But not everything that changes I enjoy. A few months back a new practice (new to our club; not new to jiu jitsu as a whole) was trialed, and in my opinion, failed. The “running of the gauntlet” is a practice whereby new innitiates are welcomed to their rank. Two lines are formed and as the graduate walks through the passage they’re whipped by everyone else’s belts. It reminds me of American college hazing, and it’s not something I can relate to.

This isn’t our club, but you get the idea:

As a senior rank I took the opportunity to set an example, and partook in the exercise but specifically protested by lightly tapping the gauntlet runner on the back. Some people followed suit but too many for my liking took the opportunity to actually try and hurt someone. A free shot and a cheap shot.

That’s the exact opposite of what I want to get out of jiu jitsu, and to be honest I was embarrassed for our club. As an expectant parent, I was thinking about how I’d feel if my child was wanting to join a club that did this kind of thing. I later heard that there was serious protest from the women in our club too, who declared that under no circumstances would they be running any gauntlets. I can understand that, and considerin the serious gender bias we have towards men I’d like to see us lower as many barriers to entry as possible, rather than raise more.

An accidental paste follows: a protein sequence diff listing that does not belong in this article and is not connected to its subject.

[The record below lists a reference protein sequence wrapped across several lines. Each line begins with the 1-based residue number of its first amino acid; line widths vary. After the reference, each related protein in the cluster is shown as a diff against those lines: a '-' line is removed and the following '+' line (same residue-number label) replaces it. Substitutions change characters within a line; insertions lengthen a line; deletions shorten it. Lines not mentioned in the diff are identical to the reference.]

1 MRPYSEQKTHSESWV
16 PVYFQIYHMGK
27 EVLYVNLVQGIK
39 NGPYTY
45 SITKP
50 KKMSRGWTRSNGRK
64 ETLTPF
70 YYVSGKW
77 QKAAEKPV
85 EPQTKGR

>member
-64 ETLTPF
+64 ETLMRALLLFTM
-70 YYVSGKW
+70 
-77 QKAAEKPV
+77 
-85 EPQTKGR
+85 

Although there were rules around the process (don’t hit the face, no wild wind-up swings) these were largely ignored. Although most people showed some restraint and control it wasn’t always the case.

I don’t want to hurt my training partners; they’re people I genuinely care about (even the ones I don’t like ;) I don’t want to perpetuate the myth of the martial arts psycho. Or even worse – the bully.

A day later I spent half an hour on the phone with my coach after he invited me to discuss what I thought about the gauntlet. I told him everything I felt, and at the end of it he declared that it wasn’t something he saw the club doing again.